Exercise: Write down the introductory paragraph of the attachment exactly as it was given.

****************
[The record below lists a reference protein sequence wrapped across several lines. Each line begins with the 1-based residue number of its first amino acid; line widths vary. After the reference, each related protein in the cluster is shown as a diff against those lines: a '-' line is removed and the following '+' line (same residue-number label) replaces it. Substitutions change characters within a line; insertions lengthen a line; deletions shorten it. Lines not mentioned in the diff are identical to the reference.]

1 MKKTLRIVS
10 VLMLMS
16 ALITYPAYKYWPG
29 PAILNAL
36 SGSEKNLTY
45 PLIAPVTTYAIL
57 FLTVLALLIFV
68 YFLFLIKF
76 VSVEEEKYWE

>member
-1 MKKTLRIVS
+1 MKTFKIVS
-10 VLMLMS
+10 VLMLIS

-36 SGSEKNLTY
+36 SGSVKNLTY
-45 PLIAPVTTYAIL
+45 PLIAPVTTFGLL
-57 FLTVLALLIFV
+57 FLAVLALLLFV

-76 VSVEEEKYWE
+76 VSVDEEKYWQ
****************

[The record below lists a reference protein sequence wrapped across several lines. Each line begins with the 1-based residue number of its first amino acid; line widths vary. After the reference, each related protein in the cluster is shown as a diff against those lines: a '-' line is removed and the following '+' line (same residue-number label) replaces it. Substitutions change characters within a line; insertions lengthen a line; deletions shorten it. Lines not mentioned in the diff are identical to the reference.]